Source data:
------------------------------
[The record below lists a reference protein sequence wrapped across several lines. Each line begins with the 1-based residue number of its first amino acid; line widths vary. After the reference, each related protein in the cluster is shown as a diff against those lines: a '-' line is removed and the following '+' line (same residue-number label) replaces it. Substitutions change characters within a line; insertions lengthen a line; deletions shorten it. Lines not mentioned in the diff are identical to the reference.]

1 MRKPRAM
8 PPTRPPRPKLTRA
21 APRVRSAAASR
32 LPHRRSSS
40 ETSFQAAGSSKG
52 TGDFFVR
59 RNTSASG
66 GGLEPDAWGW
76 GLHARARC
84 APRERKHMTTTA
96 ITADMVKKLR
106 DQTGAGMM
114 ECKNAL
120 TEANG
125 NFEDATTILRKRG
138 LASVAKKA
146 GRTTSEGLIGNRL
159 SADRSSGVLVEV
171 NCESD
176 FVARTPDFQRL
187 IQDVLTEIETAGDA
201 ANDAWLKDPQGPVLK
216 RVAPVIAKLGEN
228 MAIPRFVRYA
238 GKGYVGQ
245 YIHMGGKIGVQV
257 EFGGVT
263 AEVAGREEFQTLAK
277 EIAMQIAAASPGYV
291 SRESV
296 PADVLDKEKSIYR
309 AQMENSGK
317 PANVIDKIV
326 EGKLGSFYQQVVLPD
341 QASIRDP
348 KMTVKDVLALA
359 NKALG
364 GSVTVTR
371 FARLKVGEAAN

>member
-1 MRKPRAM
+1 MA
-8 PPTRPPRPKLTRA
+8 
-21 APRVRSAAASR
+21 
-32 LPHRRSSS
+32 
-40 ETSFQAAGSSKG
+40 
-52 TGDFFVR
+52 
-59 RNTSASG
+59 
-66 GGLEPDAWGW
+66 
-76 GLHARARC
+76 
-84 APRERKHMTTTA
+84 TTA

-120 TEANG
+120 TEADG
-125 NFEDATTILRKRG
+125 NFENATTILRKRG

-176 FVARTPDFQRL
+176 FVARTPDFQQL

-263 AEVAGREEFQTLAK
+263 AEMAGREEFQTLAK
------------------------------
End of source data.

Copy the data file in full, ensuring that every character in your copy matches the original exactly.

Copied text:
[The record below lists a reference protein sequence wrapped across several lines. Each line begins with the 1-based residue number of its first amino acid; line widths vary. After the reference, each related protein in the cluster is shown as a diff against those lines: a '-' line is removed and the following '+' line (same residue-number label) replaces it. Substitutions change characters within a line; insertions lengthen a line; deletions shorten it. Lines not mentioned in the diff are identical to the reference.]

1 MRKPRAM
8 PPTRPPRPKLTRA
21 APRVRSAAASR
32 LPHRRSSS
40 ETSFQAAGSSKG
52 TGDFFVR
59 RNTSASG
66 GGLEPDAWGW
76 GLHARARC
84 APRERKHMTTTA
96 ITADMVKKLR
106 DQTGAGMM
114 ECKNAL
120 TEANG
125 NFEDATTILRKRG
138 LASVAKKA
146 GRTTSEGLIGNRL
159 SADRSSGVLVEV
171 NCESD
176 FVARTPDFQRL
187 IQDVLTEIETAGDA
201 ANDAWLKDPQGPVLK
216 RVAPVIAKLGEN
228 MAIPRFVRYA
238 GKGYVGQ
245 YIHMGGKIGVQV
257 EFGGVT
263 AEVAGREEFQTLAK
277 EIAMQIAAASPGYV
291 SRESV
296 PADVLDKEKSIYR
309 AQMENSGK
317 PANVIDKIV
326 EGKLGSFYQQVVLPD
341 QASIRDP
348 KMTVKDVLALA
359 NKALG
364 GSVTVTR
371 FARLKVGEAAN

>member
-1 MRKPRAM
+1 MA
-8 PPTRPPRPKLTRA
+8 
-21 APRVRSAAASR
+21 
-32 LPHRRSSS
+32 
-40 ETSFQAAGSSKG
+40 
-52 TGDFFVR
+52 
-59 RNTSASG
+59 
-66 GGLEPDAWGW
+66 
-76 GLHARARC
+76 
-84 APRERKHMTTTA
+84 TTA

-120 TEANG
+120 TEADG
-125 NFEDATTILRKRG
+125 NFENATTILRKRG

-176 FVARTPDFQRL
+176 FVARTPDFQQL

-263 AEVAGREEFQTLAK
+263 AEMAGREEFQTLAK